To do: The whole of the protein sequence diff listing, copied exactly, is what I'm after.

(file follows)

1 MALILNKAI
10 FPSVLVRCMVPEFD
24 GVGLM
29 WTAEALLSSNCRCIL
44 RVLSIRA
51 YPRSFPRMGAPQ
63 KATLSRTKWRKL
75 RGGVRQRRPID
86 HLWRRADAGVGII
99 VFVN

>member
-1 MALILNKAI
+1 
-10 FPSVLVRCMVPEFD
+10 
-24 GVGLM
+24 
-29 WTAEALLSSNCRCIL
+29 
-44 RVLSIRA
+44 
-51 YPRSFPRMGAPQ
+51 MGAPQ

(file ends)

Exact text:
1 MALILNKAI
10 FPSVLVRCMVPEFD
24 GVGLM
29 WTAEALLSSNCRCIL
44 RVLSIRA
51 YPRSFPRMGAPQ
63 KATLSRTKWRKL
75 RGGVRQRRPID
86 HLWRRADAGVGII
99 VFVN

>member
-1 MALILNKAI
+1 
-10 FPSVLVRCMVPEFD
+10 
-24 GVGLM
+24 
-29 WTAEALLSSNCRCIL
+29 
-44 RVLSIRA
+44 
-51 YPRSFPRMGAPQ
+51 MGAPQ